So standing in line with my Chardonnay, I remembered a fantastic evening I had once spent dining at the then-new Hunter Valley Crowne Plaza. Amongst the group was Hunter Valley legend, Karl Stockhausen (a winemaker in the Hunter Valley for over 50 years). He probably wouldn’t even remember me, but I recall the huge honour I believed it was to be in his company. After all – hes a bit of a Hunter Valley Celebrity.

On this night, I ordered my favourite Peacock Hill Chardonnay, *From a Bottle!* and everyone in the group had a wine of some sort. Karl asked for a glass of Sparkling Wine. Naively, the young girl behind the bar offered this huge wineo the “house” sparkling. It was some tragic, energetic, blushing, barely Charmat styled sweety. Gasps and horror from the crowd. Crickets sang.

There was also a Methode Champenoise Bubbles on the wine list, more appropriate for a figure like Karl. It was luxuriously dressed in black and gold, the Bentley of wine.

Surprisingly, Karl accepted the cheap bubbly. He took it for a test drive, and I had to take a step back and put on my seat-belt. He began to engage the flute in serious appraisal. He looked at the colour, questioned the mode of Sparkling Production, described the bouquet and made a judgement on which varietals might comprise to give the flowery, candied flavours. He even ate the *Shudder* strawberry that was precariously positioned on the lip of the glass. (Don’t put fruit in your wine unless you’re making Sangrea, it interferes with the wine).

Karl took it all with a pinch of salt. I had to pinch myself. Karl was truely a good sport. Living Legend. Literally.

So here I am, back at the daggy local bowling club. I’m in line paying for my $4 Chardonnay *From a Bottle!* that is fit for a Blue Rinse and a game of Bingo, and I’m thinking to myself – I hope I’m insured in case I crash. Here goes… Colour = good, golden hues.
Bouquet = who knows in this glass?
Palate = saturated in residual sugar without being “sweet”, but satisfyingly sound – stone fruits and something reminicent of oak in there.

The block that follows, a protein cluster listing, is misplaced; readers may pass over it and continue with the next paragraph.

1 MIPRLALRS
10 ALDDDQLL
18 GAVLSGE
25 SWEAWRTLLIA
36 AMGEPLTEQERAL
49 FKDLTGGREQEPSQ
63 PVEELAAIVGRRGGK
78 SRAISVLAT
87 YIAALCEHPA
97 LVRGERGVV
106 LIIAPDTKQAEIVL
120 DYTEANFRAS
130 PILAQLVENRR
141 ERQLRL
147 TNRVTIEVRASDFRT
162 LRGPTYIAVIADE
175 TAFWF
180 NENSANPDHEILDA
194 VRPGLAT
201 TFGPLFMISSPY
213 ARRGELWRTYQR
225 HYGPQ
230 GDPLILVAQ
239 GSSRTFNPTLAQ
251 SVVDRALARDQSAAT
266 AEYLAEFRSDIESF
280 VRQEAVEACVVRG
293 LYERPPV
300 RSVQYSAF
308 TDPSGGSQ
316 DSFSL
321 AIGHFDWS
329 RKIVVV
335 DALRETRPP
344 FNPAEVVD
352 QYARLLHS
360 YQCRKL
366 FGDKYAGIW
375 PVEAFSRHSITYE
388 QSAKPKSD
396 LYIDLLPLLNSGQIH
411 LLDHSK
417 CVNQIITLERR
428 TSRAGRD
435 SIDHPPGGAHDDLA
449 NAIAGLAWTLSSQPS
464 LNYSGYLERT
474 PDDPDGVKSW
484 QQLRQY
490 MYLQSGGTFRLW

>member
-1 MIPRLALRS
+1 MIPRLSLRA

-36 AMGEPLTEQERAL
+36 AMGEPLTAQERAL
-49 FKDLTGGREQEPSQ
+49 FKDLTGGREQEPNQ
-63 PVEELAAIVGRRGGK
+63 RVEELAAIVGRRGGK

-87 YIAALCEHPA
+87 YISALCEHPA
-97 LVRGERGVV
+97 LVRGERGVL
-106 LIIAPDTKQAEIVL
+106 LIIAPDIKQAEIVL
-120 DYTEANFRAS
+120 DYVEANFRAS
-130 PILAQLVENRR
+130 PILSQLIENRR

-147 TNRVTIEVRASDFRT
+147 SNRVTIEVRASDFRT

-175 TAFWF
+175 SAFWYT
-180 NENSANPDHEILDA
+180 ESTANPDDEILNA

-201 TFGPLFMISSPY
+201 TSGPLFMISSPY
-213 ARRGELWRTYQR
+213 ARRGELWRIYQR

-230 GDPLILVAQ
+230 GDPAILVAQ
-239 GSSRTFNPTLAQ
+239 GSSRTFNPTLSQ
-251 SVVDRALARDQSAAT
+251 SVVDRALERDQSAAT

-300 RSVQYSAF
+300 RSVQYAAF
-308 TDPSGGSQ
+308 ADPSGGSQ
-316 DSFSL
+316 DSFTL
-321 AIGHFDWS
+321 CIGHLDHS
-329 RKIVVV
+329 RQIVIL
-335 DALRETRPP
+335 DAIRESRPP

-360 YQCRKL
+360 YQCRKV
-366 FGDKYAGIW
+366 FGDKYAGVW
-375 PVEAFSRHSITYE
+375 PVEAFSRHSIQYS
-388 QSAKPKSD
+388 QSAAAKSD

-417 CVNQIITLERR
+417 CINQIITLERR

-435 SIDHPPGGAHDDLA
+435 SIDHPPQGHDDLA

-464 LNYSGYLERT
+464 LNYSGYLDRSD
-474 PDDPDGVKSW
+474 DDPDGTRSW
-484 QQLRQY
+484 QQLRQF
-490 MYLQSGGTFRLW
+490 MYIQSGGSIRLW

Price Point = competitive.
Great Mileage, quiet engine, not a Rolls Royce, not even a Corolla… but passes the REVs Check,
(Now you’ll love this one… REVs = Rhiannon’s Everyday Vino.. LOL) and not quite a bomb.

Yes, its hard not to be happy with a $4 glass of wine *From a Bottle!*.

At this point I was waiting for my change, distracted by my Chardonnay and almost didn’t notice the elderly man next to me who was placing his order. He excused his way past me as he ordered “Two Glasses of Dry Red”, then sharply added *From the Fridge* as his stipulation. “Cask ok?”, She queried. “What else is there?” he revelled.

Tempting to shudder, but instead I shrugged. Although – I wasn’t game to ask what kind of car he drove. It’s probably not even registered… because he’s definately unlicenced.

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Pinot Noir is a pain in the arse.


Small tight little bunches.

Low yielding.

Thin Skin = susceptible to fungal disease, bunch rot, skins splitting.

Thin Skin = Sometimes leads to a crap colour.

Needs a cold climate.

Sentitive to light.

Sensitive to everything (needy).

Loves air. Loves it so much it will Over Dose on air during fermentation (addictive personality).

Dies younger than average than other varieties.

Pinot Noir has a complex and will easily suffer a crisis. How can such a soft, delicate and subtle wine have such robust, fruit -forward intentions? Try-Hard.